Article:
Migration from the North Caucasus, specifically from Chechnya, to Europe has increased this year. In the first six months of 2016, the number of migrants from Russia to Germany rose two-fold compared to the same period in 2015, and over 80 percent of those migrants came from Chechnya. Nearly 5,300 Russian citizens applied for political asylum in Germany from January to June 2016, and over 4,400 of them identified themselves as Chechens. The numbers were lower than in record-breaking 2013, when 90 percent of the 15,500 Russians seeking asylum in Germany—about 14,000 people—were Chechens, but they were still quite large for a presumably peaceful republic (Kavkazsky Uzel, July 15).
Among the reasons for the migration of Chechens and other North Caucasians to Europe are political and economic factors. A majority of migrants travel via Poland to the countries of Western Europe. The outflow of Chechens to Europe has been steady since the start of the second Russian-Chechen war in 1999, despite Moscow’s declarations that the Chechen problem has been solved and reassurances given by Chechnya’s governor, Ramzan Kadyrov.
The European Union’s border controls have become stricter, especially after the Middle Eastern refugee crisis hit. The conditions for asylum seekers have also worsened, due to the large influx of refugees. Hence, some North Caucasians have started to seek safe havens elsewhere, closer to home. Georgia has been the destination of political refugees from the North Caucasus for some time. Under the previous president of Georgia, Mikheil Saakashvili, Tbilisi developed strategic cultural and educational programs for the North Caucasus that were designed to bolster ties to the region and develop soft power to undermine Russian domination of the region. After the Georgian Dream Coalition came to power in Georgia in 2012, most of those programs stopped. However, North Caucasians continued to regard Georgia as a safe haven, buying property and settling there (Onkavkaz.com, June 26).
North Caucasians’ interest in Georgia especially increased as the country’s talks with the EU on easing visa restrictions progressed. Liberalization of the visa regime between the EU and Georgia is part of a larger process that also includes easing restrictions between the EU and Ukraine. Large European countries like Germany and France have been struggling to open their borders to two more countries in the east at a time when migration is already a significant political problem (Civil Georgia, June 6). The initial plan to grant Georgia, Ukraine and Kosovo visa-free access to the EU by summer 2016 has failed to materialize. Now, it appears that such a deal might be signed in October 2016 at the earliest (Civil Georgia, July 12).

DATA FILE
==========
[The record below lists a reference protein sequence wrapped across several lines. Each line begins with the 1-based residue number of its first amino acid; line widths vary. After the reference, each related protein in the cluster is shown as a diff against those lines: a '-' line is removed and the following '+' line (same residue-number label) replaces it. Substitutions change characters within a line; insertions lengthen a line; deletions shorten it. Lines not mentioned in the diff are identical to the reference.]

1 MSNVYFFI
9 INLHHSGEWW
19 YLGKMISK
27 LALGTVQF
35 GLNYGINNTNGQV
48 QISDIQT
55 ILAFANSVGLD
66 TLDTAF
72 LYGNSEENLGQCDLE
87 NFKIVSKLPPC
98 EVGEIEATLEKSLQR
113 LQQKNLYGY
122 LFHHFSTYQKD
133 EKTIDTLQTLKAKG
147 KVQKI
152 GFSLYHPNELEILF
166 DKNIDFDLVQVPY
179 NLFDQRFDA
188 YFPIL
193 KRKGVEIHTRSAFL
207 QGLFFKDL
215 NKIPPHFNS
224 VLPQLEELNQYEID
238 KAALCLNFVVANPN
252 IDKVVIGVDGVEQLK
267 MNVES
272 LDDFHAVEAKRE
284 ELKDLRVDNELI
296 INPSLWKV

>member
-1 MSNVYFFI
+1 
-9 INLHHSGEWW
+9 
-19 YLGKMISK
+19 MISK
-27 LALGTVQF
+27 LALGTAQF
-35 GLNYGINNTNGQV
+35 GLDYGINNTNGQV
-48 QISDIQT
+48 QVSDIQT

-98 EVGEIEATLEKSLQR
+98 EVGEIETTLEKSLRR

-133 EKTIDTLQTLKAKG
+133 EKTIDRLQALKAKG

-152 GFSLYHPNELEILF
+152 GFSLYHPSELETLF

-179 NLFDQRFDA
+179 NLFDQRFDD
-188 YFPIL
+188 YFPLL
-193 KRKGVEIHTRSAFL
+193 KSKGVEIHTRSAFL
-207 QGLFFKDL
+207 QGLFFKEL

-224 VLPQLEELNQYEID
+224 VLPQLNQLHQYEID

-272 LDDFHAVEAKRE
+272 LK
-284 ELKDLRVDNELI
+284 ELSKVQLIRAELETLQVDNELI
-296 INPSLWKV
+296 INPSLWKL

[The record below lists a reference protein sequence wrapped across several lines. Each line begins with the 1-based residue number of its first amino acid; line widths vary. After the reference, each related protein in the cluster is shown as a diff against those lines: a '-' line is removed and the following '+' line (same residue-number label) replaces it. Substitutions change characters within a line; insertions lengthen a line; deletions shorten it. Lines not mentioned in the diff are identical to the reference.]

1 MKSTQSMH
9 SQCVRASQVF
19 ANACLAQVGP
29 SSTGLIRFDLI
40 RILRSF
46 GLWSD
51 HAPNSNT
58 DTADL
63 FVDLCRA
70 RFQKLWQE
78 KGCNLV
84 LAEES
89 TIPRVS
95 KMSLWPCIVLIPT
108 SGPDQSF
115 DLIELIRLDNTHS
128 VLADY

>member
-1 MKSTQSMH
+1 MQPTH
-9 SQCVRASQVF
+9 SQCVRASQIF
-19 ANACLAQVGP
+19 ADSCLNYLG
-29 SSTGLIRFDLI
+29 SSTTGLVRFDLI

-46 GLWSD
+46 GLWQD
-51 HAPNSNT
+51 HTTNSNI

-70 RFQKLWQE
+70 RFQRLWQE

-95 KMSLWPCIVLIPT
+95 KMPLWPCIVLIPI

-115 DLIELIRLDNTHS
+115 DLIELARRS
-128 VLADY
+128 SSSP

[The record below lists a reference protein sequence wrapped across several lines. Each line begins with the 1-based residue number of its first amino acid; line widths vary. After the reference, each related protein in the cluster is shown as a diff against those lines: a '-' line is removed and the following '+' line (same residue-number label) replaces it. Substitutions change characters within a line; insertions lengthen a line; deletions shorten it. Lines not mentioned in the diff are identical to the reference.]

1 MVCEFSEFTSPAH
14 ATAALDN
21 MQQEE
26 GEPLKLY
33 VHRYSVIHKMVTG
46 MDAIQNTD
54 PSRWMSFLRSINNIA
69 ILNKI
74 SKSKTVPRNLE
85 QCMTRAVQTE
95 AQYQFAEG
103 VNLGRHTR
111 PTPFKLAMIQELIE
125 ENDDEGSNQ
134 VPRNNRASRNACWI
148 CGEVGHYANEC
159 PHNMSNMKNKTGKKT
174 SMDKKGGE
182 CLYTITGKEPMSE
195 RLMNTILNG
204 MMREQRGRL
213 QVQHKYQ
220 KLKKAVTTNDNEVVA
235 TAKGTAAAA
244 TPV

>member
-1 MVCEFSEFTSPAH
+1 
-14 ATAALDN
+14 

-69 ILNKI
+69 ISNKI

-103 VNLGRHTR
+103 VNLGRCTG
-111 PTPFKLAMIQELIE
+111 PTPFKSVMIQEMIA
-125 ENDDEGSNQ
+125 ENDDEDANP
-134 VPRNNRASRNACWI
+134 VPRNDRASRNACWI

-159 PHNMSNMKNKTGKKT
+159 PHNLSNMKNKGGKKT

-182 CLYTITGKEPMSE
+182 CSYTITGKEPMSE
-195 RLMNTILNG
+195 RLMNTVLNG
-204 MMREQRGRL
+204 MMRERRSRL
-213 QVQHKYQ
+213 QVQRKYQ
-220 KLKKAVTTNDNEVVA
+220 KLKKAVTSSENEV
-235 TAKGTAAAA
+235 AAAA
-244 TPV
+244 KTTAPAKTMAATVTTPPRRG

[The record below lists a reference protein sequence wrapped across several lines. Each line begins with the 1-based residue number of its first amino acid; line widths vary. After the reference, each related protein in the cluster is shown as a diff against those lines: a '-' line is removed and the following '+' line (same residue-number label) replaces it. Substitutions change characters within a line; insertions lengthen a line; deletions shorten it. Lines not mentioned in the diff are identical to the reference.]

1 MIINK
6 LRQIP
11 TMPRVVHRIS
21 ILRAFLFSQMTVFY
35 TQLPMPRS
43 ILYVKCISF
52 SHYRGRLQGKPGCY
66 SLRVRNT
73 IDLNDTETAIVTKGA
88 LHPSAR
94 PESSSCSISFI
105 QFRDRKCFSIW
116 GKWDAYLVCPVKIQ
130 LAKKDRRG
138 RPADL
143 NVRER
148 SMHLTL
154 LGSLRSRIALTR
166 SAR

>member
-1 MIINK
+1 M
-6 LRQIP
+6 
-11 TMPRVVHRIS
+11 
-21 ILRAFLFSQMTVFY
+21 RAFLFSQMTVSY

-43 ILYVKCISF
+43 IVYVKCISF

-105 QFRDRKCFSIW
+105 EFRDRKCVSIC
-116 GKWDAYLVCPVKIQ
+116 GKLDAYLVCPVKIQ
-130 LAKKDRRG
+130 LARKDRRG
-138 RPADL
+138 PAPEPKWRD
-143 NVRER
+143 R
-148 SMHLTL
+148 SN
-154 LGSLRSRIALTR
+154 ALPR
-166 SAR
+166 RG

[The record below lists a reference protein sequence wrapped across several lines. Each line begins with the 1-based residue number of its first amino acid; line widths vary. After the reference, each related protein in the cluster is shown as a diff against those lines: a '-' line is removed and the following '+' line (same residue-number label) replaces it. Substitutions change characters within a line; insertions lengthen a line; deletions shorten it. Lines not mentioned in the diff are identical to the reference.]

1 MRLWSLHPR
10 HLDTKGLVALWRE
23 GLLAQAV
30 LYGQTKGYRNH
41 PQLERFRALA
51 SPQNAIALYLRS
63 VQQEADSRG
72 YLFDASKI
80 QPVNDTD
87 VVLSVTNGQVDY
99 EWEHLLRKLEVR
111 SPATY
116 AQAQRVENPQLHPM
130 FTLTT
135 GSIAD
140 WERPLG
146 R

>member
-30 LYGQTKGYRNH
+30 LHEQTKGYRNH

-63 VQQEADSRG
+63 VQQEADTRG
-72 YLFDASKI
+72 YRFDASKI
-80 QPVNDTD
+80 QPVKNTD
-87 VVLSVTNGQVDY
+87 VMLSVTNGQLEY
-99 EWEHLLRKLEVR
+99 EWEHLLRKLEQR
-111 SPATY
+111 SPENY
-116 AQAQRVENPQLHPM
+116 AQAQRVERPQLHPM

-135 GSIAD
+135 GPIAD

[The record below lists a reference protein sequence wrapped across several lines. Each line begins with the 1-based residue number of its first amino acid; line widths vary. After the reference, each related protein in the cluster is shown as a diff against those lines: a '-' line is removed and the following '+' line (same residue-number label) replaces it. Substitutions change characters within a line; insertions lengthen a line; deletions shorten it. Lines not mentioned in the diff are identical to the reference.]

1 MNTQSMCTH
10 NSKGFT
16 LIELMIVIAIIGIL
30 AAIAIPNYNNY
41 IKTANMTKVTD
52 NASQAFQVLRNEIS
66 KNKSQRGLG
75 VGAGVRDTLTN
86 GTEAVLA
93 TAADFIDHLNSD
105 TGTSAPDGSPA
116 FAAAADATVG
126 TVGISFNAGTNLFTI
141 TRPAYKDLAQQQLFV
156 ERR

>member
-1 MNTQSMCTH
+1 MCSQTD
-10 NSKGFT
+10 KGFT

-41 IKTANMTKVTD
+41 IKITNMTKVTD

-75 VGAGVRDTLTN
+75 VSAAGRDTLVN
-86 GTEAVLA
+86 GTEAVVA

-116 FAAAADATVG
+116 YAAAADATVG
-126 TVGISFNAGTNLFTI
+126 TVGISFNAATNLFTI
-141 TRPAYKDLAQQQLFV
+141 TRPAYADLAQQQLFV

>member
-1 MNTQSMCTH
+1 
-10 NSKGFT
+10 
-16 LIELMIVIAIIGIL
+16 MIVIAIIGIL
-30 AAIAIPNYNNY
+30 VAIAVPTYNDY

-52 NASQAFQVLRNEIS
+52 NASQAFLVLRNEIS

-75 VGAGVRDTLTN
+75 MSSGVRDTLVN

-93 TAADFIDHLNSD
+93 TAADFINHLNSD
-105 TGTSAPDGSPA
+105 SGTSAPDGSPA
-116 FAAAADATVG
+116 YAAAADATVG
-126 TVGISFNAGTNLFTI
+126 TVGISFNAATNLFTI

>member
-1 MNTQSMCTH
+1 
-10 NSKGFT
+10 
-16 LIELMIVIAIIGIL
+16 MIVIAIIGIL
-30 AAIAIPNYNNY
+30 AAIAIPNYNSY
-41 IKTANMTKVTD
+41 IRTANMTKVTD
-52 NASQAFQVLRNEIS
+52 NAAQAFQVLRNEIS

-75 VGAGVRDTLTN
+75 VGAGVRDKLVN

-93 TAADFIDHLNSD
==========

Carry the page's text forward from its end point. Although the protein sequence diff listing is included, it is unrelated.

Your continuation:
For many North Caucasians, visa-free travel from Georgia to the EU would turn the South Caucasus country into an attractive alternative to Russia. Georgian citizenship laws are relatively liberal, requiring that a person reside continuously in the country for five years; knows the language, history and culture; has financial means; and has property in Georgia. Besides its attractiveness as a “gateway” to the EU, Georgia has other advantages over Russia. Georgia is far less corrupt than Russia. It is easier to do business in Georgia. It has a liberal legislation for business owners, which makes it an attractive alternative to Russia for many North Caucasians, especially for those who have the means to open their own businesses. Besides, Georgia is geographically and culturally proximate to the North Caucasus, which makes it much easier for North Caucasians to move to Georgia than elsewhere (Onkavkaz.com, July 15). It is also possible that if Georgia becomes more integrated into the EU, its government institutions will strengthen, which will have a positive impact on the rule of law in the country and make Georgia an even more attractive destination for the North Caucasians.
Russia has fiercely opposed Georgia’s integration into European and transatlantic organizations. However, due to multiple other challenges, such as the Kremlin’s involvement in Ukraine and Syria as well as Western economic sanctions against Russia, Georgia may now have a relatively easy path forward for entering the EU visa-free regime.
It is hard to foresee all the consequences of the EU lifting its visa restrictions for Georgia, but they are likely to have a major impact on the North Caucasus. Apart from becoming an attractive destination for North Caucasian immigrants who want to do business there, Georgia will also send a subtler message across the Caucasus. In particular, Georgia’s proximity to the EU will turn it into an important hub and set an example for the other territories in the region. Thus far, Moscow has remained the only “intermediary” between the North Caucasus and Europe. If Georgia is granted visa-free entry into the EU, Tbilisi will become a much closer alternative to Moscow in terms of geography, and culturally as an intermediary player between the North Caucasus and Europe. In a way, Georgia having visa-free access to the EU will make the latter closer to the North Caucasus, which might reduce violence and, at the same time, increase the demand for political reforms in a region that has been plagued by neglect and repression for decades. Another ancillary effect is that the ray of hope of the EU is a much better alternative than the battlefields of jihad in Syria and Iraq. It could halt or at least lessen the flow of North Caucasian fighters to the Islamic State as well.